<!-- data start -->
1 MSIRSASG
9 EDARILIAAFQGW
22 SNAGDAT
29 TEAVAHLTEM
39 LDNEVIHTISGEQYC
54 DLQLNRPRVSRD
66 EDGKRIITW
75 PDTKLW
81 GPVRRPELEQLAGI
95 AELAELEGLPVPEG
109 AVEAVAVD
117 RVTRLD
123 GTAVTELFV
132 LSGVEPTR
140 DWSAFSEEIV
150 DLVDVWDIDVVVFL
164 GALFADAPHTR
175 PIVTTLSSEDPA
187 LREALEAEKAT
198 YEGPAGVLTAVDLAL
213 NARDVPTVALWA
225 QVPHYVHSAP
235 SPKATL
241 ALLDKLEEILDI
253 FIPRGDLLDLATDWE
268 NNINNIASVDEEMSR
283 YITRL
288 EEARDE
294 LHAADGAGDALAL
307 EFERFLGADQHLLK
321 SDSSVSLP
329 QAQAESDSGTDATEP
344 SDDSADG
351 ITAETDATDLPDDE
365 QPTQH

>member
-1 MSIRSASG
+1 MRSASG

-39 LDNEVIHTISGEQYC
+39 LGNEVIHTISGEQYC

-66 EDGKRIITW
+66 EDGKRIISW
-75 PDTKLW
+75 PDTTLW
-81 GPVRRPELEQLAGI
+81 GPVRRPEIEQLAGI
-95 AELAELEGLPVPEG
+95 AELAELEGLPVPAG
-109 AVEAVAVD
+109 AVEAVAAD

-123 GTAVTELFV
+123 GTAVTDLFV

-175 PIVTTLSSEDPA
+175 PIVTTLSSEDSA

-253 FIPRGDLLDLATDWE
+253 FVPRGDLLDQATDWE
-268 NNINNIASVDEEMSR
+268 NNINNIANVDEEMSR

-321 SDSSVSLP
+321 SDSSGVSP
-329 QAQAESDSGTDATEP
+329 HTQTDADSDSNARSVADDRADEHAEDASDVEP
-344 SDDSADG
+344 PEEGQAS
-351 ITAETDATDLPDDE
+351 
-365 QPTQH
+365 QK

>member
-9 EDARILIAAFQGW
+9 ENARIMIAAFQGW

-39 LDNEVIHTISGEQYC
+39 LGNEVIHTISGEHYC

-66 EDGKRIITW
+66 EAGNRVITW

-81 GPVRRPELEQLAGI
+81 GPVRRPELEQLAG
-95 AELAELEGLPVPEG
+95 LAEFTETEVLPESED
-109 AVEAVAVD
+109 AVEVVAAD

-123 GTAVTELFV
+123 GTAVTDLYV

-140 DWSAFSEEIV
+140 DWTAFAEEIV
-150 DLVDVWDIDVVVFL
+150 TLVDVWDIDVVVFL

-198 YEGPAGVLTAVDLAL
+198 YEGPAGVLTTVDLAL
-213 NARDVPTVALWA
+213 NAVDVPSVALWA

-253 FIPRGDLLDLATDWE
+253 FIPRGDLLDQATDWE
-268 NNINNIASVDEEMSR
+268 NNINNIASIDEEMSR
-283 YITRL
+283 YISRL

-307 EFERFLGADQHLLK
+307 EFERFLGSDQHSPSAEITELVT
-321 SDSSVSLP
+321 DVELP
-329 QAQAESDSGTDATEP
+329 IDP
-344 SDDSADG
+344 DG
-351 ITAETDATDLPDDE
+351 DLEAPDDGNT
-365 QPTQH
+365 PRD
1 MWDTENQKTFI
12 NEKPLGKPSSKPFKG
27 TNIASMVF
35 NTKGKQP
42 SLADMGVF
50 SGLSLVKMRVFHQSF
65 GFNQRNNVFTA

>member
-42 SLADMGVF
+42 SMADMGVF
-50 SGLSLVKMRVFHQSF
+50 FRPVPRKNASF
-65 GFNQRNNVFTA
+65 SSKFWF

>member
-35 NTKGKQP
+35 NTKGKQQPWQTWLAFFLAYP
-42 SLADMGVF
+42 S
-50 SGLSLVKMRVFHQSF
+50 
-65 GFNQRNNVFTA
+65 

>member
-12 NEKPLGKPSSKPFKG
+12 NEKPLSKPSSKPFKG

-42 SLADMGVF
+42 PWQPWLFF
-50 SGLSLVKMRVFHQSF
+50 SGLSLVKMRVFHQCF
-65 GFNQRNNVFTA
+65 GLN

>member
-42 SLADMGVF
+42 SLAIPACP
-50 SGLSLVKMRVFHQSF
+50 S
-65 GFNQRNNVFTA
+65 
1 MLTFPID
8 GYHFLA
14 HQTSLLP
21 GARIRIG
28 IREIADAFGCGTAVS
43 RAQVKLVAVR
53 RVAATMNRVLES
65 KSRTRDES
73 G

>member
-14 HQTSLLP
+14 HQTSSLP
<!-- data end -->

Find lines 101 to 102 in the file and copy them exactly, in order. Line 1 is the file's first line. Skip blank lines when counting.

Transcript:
+321 DVELP
-329 QAQAESDSGTDATEP